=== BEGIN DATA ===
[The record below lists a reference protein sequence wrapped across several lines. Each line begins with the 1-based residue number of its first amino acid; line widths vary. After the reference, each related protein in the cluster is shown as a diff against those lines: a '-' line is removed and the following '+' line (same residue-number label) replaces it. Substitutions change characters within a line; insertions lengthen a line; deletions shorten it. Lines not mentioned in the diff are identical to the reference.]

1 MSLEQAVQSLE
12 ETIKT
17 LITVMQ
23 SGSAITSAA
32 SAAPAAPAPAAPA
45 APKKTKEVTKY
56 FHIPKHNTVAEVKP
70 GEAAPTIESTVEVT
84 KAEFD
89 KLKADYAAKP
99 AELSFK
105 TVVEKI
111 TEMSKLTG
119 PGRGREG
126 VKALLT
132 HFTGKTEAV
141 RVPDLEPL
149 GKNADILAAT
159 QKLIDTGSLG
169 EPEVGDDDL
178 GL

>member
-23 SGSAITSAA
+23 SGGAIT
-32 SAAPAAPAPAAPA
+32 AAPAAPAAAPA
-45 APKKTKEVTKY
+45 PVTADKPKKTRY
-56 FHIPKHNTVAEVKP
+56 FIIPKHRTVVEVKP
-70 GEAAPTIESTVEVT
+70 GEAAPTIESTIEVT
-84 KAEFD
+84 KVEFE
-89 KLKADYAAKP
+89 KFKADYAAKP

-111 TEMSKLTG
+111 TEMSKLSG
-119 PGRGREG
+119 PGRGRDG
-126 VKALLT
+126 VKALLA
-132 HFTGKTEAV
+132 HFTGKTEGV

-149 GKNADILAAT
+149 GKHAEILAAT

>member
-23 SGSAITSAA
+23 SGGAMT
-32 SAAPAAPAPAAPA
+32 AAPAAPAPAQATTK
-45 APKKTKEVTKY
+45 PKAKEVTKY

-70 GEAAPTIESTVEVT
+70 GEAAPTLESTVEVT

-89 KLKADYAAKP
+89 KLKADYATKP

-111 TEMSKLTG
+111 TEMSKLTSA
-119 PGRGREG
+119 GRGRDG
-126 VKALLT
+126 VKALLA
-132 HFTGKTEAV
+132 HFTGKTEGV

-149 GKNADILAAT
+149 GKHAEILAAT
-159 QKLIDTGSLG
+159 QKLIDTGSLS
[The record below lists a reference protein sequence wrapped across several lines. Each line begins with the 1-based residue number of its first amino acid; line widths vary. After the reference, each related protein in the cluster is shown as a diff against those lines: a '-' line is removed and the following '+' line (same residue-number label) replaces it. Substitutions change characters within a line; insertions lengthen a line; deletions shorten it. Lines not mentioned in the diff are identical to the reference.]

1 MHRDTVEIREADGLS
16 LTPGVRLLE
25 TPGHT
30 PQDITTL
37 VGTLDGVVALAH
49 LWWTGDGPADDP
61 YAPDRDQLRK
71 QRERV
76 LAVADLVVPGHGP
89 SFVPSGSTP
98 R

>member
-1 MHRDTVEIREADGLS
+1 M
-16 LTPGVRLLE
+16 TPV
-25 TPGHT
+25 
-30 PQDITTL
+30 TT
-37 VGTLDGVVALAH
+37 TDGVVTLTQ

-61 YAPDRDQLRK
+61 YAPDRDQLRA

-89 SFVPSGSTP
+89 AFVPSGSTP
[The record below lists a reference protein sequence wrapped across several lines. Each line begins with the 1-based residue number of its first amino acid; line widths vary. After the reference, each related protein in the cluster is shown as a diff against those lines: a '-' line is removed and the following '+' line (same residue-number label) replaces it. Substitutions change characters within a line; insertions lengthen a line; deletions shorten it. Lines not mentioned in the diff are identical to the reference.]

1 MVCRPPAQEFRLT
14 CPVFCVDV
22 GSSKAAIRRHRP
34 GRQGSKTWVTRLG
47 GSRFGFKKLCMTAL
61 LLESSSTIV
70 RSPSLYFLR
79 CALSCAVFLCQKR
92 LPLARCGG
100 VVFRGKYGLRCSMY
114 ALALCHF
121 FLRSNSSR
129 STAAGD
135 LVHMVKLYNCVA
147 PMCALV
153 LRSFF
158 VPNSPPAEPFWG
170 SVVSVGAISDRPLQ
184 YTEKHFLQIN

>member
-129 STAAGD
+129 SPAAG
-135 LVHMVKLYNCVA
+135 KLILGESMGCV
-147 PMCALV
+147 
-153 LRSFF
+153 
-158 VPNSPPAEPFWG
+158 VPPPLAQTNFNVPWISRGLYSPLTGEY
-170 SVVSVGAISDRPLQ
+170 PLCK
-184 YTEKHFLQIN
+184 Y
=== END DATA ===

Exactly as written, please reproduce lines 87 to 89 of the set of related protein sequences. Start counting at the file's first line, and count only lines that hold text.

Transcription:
+16 TPV
-25 TPGHT
+25 